Commits are useful in git, since they provide a history of all the changes you’ve ever made. You can then recover a project at a certain commit. You can learn more about recovering a commit in my article here.

Viewing branches in git

Now that you’ve committed your first change, you’ll be able to see your branches. You can see all your branches by typing the following:

git branch --list

If you want to make a new branch, you can use git branch to create a new branch too. For example, the below will create a branch called newBranch

git branch newBranch

To switch to your new branch, use git switch:

git switch newBranch

When you create a new branch, it makes a copy of the code in that branch. When you switch to it, you can edit it, update it and commit to it - and it will only update that branch. When you switch back to your original branch, the code will remain the same as it was before you switched. Branches let you edit code in isolation, and then recover the original state if you need to. They also let you work on something while someone else is working on something totally different.

Pushing git changes to Github

Typically, we use git because we want to share projects with others, and track our change history. The most popular way to share code is GitHub. GitHub is just a website where you can commit and push your projects to, so that others can clone or contribute to them. When I talked about creating git init --bare earlier, GitHub is the perfect example - it is a place where we push code, but we don’t work on the copy of the code stored in GitHub directly.

Instead we work on local copies which we push up to GitHub. To get started with GitHub, you need to make an account, and then click on the + to create a new repository:

Fill out your repository information - you can call it anything you like. Here’s one I made:

Now that our repository is created, make sure you have committed all your code like we did earlier on your local computer. You can do that again by using the following commands:

git add -A git commit -m "My first commit!

In git, there is the concept of a remote repository. This is basically where we want to be able to push code to when we need to. When you create your first repository, git will provide some instructions, but for my example, I ran the following code in my git project to add the remote URL to my local git configuration. Your URL will be different, but it will be in the format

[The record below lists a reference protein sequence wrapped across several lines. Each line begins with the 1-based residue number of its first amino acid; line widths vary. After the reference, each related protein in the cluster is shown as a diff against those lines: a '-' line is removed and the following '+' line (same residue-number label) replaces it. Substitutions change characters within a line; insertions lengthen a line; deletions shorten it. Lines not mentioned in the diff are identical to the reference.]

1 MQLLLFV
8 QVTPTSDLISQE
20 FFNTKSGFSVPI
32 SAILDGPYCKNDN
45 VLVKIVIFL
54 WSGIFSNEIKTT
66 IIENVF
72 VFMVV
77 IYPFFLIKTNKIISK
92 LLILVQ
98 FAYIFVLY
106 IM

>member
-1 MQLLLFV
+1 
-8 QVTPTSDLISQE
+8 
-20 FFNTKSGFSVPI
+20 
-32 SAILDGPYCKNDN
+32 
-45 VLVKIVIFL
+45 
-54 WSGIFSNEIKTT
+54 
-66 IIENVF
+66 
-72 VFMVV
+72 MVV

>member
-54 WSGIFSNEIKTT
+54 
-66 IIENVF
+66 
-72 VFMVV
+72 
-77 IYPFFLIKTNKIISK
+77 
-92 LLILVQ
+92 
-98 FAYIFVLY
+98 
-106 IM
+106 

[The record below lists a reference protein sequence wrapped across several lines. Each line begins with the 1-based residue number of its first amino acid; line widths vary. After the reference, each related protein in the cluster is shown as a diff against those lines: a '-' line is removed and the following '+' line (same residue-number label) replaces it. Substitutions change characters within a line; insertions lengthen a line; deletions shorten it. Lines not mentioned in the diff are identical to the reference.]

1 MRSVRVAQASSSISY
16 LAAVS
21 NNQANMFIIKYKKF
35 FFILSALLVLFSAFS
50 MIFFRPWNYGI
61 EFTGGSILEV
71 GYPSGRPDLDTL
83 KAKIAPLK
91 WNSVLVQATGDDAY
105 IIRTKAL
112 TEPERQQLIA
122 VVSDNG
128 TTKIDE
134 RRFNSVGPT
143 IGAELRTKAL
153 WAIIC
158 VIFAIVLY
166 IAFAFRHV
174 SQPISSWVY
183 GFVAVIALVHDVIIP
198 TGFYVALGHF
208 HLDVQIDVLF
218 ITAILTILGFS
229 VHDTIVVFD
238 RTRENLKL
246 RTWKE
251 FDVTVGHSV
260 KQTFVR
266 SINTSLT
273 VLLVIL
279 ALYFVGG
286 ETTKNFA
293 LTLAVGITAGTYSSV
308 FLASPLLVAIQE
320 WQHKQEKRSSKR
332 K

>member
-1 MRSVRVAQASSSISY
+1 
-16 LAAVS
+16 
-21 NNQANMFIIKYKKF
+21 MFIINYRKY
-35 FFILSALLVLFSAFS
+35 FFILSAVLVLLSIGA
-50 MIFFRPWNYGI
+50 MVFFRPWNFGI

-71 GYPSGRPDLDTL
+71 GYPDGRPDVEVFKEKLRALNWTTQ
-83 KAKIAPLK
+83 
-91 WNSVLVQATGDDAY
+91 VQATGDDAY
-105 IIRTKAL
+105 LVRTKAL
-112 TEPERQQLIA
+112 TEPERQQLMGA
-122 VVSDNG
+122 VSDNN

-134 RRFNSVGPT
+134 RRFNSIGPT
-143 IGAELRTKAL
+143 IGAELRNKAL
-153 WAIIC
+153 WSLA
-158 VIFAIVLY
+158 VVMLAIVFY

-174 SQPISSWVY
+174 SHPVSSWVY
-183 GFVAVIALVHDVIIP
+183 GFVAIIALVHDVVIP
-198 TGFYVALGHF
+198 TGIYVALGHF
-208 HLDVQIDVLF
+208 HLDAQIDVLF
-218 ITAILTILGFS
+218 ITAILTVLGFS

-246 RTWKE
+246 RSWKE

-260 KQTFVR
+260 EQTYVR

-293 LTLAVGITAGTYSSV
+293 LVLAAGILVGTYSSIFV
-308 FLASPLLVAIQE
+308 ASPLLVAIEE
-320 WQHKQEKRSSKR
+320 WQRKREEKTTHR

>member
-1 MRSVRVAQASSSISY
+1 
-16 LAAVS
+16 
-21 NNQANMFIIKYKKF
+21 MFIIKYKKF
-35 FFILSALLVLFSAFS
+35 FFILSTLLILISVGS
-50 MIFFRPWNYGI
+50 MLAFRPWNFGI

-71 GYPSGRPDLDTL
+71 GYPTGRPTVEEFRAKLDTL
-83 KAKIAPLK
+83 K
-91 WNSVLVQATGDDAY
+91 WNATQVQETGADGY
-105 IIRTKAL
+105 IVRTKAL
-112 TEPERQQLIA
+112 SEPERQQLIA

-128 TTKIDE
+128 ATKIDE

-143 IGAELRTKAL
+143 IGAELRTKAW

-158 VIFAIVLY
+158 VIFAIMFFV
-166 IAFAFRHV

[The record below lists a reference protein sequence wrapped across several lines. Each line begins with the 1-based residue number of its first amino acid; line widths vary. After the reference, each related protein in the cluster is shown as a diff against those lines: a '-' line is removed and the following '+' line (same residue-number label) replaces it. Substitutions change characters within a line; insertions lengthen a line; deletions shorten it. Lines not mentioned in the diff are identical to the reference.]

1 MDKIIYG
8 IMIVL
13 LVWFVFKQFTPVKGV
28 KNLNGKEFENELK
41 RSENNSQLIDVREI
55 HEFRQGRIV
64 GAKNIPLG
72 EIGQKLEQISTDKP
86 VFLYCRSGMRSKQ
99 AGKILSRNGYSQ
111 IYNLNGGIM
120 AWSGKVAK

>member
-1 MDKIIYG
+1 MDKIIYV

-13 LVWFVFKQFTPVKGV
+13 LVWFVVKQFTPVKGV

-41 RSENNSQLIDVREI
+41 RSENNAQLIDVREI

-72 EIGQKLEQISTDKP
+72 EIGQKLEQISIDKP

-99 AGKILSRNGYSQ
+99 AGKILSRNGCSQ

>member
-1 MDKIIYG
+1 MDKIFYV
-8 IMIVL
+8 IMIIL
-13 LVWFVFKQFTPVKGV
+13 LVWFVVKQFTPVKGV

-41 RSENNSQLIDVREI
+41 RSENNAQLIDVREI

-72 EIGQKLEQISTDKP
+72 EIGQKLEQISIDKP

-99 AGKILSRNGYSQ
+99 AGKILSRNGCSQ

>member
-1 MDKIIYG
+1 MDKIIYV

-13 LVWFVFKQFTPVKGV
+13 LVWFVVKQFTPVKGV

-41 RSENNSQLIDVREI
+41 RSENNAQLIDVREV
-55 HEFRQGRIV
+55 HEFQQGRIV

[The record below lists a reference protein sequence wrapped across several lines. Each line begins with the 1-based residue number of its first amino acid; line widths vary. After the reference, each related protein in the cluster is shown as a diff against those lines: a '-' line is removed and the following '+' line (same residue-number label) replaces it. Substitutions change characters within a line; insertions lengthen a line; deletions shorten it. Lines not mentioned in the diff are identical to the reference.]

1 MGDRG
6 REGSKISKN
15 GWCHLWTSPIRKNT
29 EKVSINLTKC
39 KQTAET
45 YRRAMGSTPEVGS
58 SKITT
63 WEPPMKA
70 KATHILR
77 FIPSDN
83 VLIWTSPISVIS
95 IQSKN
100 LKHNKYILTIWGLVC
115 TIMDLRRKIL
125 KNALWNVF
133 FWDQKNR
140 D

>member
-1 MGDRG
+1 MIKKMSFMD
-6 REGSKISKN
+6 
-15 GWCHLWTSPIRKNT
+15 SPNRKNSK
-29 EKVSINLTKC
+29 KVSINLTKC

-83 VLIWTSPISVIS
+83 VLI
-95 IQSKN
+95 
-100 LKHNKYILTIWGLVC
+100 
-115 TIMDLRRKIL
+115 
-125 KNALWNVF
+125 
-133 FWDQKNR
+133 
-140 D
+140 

git remote add origin

Above, we labelled our remote branch as origin, but you could change this in theory. Git uses the branch main instead of master - so it is recommended you run the following command to rename your current branch to main:

git branch -M main

We are almost there! Now we can finally push our changes to GitHub. To do that, you have to run the following command.

git push -u origin main

We use the -u option (which means set upstream), since it will link the remote repository we labelled as origin to our main branch. That means whenever we are on our main branch locally, by default any git push will push directly to our GitHub repository origin. That saves us a little effort when we want to push changes to our GitHub repository.

Now your project will appear on GitHub when you refresh! Pretty cool, right?

## Pushing future changes to GitHub

Now that you have your GitHub projects, you will probably continue to make some changes on your project locally. Whenever you are ready to push your changes to GitHub again, follow the same process. First, add all your files to staging, and commit them:

git add -A git commit -m "My newest commit"

And then run git push:

git push

When you commit a change locally, it will only be stored locally until you do git push, giving you some flexibility on version management.


I hope you’ve enjoyed this guide to getting started with Git. Git can be a bit daunting at first, but it’s ubiquitous in programming now, so knowing it is vital. It’s also a great software management tool, which you will learn to love, especially when you accidentally delete a critical file 😉.